Archive

Today’s video is on the Minuets from the G major Suite, and that means we have to talk about form.   Wait, come back! I promise, it will be ok. As you’ll see, it takes a pop musician to explain baroque paired dance form effectively, and as a bonus, you’ll get to see my soon-to-be world famous James Brown impression. I promise you won’t be disappointed! Pairs of dances in classical …

Today’s video is a reminder of how simple classical music really is. To understand it, you only need to know one thing – that Bach had 20 children. That’s all there is to it. In the Courante from the G major Suite, Bach gives us a musical conversation that any parent will recognize, and he must have had all the time. To learn more, watch the video below! And if you …

Today, part 2 of my new video series on the Bach solo cello suites, featuring the G major Allemande. After Bach’s relentless use of one motif in the famous Prelude, he shifts gears completely and uses several different ideas, going from one to the next very quickly. There’s something of Bach the family man in all his pieces, and this one’s no exception – you’ll see what I mean. Bach also …

  For a long time, I’ve wanted to share my take on the Bach cello suites with a wider audience, so I’ve decided to make a series of videos – each one will cover one movement.  No better place to start than the beginning, with the most famous of Bach’s pieces for solo cello, the Prelude to the G major Suite. I hope you like the video and that the music …

  In my last post, I wrote about my summer visit to my grandmother, and the importance of our music in our relationship since I was a kid. A few weeks after my trip to LA, I attended the Bar Mitzvah of the son of one of my closest friends, who also grew up in a family of musicians. Virtually everyone in the Gershfeld clan plays a string instrument, so …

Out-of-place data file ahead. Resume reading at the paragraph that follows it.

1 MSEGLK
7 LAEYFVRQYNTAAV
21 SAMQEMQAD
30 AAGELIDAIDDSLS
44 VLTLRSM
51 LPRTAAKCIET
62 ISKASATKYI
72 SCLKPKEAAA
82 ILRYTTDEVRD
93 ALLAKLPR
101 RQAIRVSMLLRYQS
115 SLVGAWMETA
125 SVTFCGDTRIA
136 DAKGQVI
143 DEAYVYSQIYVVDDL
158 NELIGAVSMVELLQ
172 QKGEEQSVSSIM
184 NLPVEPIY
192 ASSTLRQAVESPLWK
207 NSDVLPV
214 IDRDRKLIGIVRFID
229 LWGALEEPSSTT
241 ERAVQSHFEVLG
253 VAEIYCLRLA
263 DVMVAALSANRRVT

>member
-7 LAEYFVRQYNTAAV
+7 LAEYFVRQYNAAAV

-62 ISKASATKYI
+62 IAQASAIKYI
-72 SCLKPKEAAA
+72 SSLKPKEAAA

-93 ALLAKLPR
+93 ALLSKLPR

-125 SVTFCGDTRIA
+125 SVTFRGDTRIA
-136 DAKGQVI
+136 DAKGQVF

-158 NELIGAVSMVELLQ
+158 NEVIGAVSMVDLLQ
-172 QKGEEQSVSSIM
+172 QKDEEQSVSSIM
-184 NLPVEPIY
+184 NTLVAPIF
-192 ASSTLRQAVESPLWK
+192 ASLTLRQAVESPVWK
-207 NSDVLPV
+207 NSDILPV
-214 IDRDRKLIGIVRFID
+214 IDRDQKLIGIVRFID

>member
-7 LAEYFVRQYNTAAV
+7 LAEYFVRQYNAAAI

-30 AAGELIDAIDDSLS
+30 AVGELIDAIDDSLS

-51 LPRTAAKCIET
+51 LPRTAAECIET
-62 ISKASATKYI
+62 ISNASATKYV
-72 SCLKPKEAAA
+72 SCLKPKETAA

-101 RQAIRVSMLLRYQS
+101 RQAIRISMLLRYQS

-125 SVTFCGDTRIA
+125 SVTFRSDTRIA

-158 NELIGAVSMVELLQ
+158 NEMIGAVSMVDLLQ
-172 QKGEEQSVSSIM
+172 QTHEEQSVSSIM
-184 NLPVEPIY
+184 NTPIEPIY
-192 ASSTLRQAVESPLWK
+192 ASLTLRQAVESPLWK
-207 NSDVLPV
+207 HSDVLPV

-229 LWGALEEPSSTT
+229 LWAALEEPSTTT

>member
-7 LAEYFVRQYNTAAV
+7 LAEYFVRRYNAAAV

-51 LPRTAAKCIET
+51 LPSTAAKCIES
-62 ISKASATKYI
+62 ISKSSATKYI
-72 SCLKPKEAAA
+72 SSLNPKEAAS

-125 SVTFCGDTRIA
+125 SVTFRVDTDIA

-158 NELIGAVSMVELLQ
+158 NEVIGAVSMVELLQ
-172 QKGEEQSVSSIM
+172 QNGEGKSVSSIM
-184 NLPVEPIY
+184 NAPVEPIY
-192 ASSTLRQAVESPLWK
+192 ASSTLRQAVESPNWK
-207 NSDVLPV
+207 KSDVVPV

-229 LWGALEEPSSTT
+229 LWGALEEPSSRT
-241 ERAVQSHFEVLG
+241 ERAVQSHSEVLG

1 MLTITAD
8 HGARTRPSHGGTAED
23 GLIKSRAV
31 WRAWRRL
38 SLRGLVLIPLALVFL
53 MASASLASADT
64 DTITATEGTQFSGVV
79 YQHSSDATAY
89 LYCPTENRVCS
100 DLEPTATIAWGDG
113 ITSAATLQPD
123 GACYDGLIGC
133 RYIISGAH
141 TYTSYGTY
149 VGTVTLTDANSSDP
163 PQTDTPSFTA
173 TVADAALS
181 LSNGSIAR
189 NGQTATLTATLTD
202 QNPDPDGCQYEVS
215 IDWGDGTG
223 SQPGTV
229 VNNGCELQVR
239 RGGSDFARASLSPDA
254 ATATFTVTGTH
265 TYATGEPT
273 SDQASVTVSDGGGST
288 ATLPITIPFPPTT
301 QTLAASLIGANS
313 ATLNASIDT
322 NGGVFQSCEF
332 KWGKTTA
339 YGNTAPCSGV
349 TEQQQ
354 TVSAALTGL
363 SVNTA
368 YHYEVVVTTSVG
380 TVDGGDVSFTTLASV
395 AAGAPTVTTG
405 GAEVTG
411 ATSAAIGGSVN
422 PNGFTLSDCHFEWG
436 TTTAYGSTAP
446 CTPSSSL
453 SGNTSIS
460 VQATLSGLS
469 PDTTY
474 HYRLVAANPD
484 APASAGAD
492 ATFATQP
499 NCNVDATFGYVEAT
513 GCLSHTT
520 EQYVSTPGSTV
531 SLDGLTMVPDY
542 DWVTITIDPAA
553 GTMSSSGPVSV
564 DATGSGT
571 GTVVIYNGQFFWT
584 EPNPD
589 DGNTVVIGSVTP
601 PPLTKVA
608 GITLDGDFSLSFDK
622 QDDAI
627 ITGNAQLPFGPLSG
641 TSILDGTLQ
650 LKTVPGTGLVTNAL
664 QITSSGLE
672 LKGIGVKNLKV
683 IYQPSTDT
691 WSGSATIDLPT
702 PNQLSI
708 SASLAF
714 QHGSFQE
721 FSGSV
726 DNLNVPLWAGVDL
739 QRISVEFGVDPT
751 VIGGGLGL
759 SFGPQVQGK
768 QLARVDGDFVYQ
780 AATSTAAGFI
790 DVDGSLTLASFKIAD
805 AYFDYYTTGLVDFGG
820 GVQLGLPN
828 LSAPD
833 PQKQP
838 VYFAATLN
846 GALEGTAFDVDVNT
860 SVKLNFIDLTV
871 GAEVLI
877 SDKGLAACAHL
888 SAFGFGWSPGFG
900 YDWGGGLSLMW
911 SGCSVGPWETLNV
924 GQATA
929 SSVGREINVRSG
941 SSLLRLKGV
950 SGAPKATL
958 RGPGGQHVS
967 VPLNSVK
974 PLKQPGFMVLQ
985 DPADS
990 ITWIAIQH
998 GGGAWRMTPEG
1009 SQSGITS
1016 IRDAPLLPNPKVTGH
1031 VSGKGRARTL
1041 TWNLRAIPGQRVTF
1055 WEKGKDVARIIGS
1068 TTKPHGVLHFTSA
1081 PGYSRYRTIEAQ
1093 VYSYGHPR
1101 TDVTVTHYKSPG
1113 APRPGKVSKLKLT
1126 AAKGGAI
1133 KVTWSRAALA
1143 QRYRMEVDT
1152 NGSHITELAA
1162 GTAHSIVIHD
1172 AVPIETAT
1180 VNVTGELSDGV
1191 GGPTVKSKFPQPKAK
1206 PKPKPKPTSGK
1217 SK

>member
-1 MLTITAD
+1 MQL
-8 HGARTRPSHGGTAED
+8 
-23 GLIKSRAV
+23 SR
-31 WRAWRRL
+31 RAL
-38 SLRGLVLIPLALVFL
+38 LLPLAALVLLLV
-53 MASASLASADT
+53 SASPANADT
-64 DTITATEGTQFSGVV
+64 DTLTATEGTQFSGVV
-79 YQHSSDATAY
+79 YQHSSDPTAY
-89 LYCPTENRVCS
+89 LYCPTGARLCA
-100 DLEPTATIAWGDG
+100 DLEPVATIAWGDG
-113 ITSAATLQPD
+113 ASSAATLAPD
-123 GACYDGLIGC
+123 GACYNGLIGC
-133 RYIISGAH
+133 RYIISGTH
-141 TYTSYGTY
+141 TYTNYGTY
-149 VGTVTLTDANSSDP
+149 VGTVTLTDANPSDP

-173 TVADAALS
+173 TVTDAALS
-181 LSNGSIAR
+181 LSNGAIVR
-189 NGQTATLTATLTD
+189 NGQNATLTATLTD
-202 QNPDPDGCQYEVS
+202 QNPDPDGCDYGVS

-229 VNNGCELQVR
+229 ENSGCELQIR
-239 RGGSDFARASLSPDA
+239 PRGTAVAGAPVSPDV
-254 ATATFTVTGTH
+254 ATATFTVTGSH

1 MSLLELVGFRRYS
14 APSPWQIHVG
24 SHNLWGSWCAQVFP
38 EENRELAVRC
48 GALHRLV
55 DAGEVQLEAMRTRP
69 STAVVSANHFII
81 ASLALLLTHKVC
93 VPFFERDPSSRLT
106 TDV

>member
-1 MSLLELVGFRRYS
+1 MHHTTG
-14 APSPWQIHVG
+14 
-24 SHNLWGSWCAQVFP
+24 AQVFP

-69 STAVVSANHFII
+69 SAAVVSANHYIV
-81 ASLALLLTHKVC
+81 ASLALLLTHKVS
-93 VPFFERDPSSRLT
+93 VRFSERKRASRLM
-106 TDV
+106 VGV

Today is Bach’s 331st birthday! 4-Way celebrated yesterday, with a performance at Cincinnati Museum Center, as part of Bach In The Subways, the annual celebration of JSB’s big day. If you haven’t already, take a few minutes today and play or listen to some Bach – it’s a nice way to wish him a Happy Birthday, and will make up for the present you forgot to get him. Till next …

Stravinsky supposedly once said:”Lesser artists borrow, great artists steal.” The recent decision to award Marvin Gaye’s family several million dollars over copyright violations by Robin Thicke and Pharrell Williams in their recent hit “Blurred Lines” has sparked a lot of discussion about the border between imitation and plagiarism in the music world, a “blurred line” if there ever was one. There are lots of examples in the classical world, which I’ll get …

Procter and Gamble, maker of brands like Gillette and Tide, is the biggest corporate presence in Cincinnati, where I live, and they are a huge supporter of the arts here. Recently, I performed and spoke at two P&G offices on behalf of Artswave, the Greater Cincinnati region’s local arts agency, which is beginning its big annual fundraising campaign. Many people view what P&G does and what I do as completely different – they make things people need, …

Yesterday, I played on a concert of opera favorites with the Cincinnati Chamber Orchestra and the excellent soprano Sarah Coburn. The program included the famous Rossini overture to “The Barber of Seville,” which frankly is hard for me to get through without giggling – I can only think of Bugs Bunny torturing Elmer Fudd – “Ehhhhhhhh – next!” Besides being the soundtrack for perhaps the greatest cartoon of all time, …

In a post last week, I talked about Time for Three. They play tunes you don’t expect classical musicians to, like The Beatles’ “Blackbird” and Leonard Cohen’s “Hallelujah.” They also do mashups, where Grieg’s Holberg Suite morphs into Led Zeppelin and Justin Timberlake (and goes back too – a neat trick). Now, playing other people’s music well is not easy – anyone who’s heard a third-rate band ruining their favorite …